For public officials across the country, micromanaging energy supplies and prices is a favorite pastime. New York State is certainly no exception, as shown by the recent kerfuffle over the bailout of three nuclear power plants in upstate New York. A group of lawmakers led by Governor Andrew Cuomo are intent on keeping these upstate nuclear power plants open, despite years of unprofitable operations. Under the scheme proposed last year, utilities would be forced to buy energy credits indirectly from the Exelon Corporation. These excess costs will be passed onto ratepayers, leaving households with a $7.6 billion bill payable to a Fortune 100 company. Despite Cuomo’s recalcitrance, the state legislature has taken notice and will try to fix Cuomo’s mistake.
A Bill introduced by Sen. Tony Avella (D-Queens) aims to do just that, calling on the Department of Public Service (PSC) to “repeal any electric rate increase on downstate residents” that goes toward upstate nuclear plants.” Avella’s bill, currently in committee, stands athwart of big nuclear’s agenda by relieving communities not served by nuclear from any surcharge. The legislator correctly notes that “the vast majority of New Yorkers aren’t even getting their power from these old nuclear plants.” But Avella is battling a powerful alliance between the Cuomo Administration and corporate cronies.
Cuomo and allies claim that nuclear power plants are an indispensable part of the future power grid due to a low carbon emission profile. In their view, the closure of two major nuclear plants would exacerbate New York State’s reliance on natural gas. While natural gas is in turn less carbon-intensive than coal-fired generation, relying on natural gas would still result in too much carbon for the governor’s taste. The current energy standard on the book requires that New York generates half of its electricity via carbon-neutral sources by 2030, an unworkable feat absent considerable taxpayer and ratepayer subsidies. If nuclear power plants really are pivotal to a low-carbon future, then why not keep the nuclear-fired Indian Point plant open? Closing the plant by 2021, as the governor currently plans to do, would leave a gaping 2000 megawatt hole in the state’s electrical grid that would surely be filled by high-carbon sources.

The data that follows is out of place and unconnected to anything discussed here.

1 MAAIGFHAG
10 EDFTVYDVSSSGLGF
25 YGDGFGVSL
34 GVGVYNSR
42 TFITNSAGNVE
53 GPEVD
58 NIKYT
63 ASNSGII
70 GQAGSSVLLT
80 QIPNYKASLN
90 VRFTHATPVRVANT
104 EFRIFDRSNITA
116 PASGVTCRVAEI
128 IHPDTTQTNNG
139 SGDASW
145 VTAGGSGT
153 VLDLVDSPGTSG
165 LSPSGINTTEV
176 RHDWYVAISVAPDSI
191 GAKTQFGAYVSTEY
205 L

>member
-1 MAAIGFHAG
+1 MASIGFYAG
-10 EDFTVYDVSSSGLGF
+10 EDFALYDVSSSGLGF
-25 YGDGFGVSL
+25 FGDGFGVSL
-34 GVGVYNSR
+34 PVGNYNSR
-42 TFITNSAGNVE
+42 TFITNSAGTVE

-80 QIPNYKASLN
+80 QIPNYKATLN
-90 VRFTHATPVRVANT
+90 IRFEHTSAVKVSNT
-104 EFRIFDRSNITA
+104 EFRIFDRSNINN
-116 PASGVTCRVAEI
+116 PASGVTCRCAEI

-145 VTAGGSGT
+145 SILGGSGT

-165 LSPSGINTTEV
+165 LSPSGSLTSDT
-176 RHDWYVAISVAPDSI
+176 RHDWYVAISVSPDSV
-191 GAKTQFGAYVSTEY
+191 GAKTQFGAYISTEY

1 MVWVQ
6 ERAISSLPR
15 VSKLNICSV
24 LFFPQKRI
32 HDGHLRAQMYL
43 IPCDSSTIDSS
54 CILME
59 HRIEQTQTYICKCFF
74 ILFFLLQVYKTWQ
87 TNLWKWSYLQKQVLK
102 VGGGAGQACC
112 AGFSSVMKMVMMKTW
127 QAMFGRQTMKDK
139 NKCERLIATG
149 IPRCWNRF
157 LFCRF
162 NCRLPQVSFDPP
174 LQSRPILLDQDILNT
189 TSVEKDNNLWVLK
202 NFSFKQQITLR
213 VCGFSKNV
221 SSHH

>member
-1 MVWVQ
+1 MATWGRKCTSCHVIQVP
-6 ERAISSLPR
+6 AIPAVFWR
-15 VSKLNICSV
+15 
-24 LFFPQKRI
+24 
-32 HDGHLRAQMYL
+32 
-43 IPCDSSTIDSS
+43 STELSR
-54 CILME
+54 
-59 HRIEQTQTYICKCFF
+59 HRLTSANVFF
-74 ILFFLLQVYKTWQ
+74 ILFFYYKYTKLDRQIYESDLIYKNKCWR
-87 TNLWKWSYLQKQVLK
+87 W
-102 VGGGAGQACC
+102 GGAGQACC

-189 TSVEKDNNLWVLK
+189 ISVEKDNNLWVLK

Taking this inconsistent approach and coddling upstate plants will cost the average ratepayer $25 dollars per year, according to the state’s Energy Research Development Authority. The surcharge for New York companies is expected to be far greater, resulting in pass-along price hikes for household essentials. The corporate welfare racket also wounds local governments forced to pay higher energy costs. While the MTA’s expected $11 million increase in liabilities is a miniscule portion of system revenue, the system has been hemorrhaging cash for years. The authority will likely need to hike subway fares a few cents over the already large planned increase, to the detriment of working class commuters. Ridership rates can dip after even small fare increases, leading to more cars on the road and increased carbon emissions as the result. In other areas of public administration, increased expenses from the bailout will impede essential governmental functions. The New York City Housing Authority will see a $500,000 uptick in energy costs, funds that could have provided a year’s worth of monthly rent vouchers for forty families.
But a plethora of unintended consequences won’t put a stop to Governor Cuomo’s pro-corporate welfare agenda. Faced with an administration beholden to special interests, legislators in Albany must work quickly to rally around Senator Avella’s bill.
In the long run, though, only comprehensive energy policy reforms will prevent drive-by corporate rackets from robbing ratepayers blind. Kyboshing New York’s Clean Energy Standard (CES) would allow utilities to choose the cheapest and most reliable sources of energy, rather the sources deemed acceptable by bureaucrats in Albany. While many environmental advocates see these standards as necessary for a low-carbon future, this needn’t be the case. Utility solar has become cost-competitive with fossil-fuel generation sources, even absent federal subsidies. Allowing market forces to work will force power generators to innovate, leading to energy possibilities we can’t even fathom today. Ratepayers across the empire state deserve innovation driven by choice, not shakedowns by CEOs and their friends in government.
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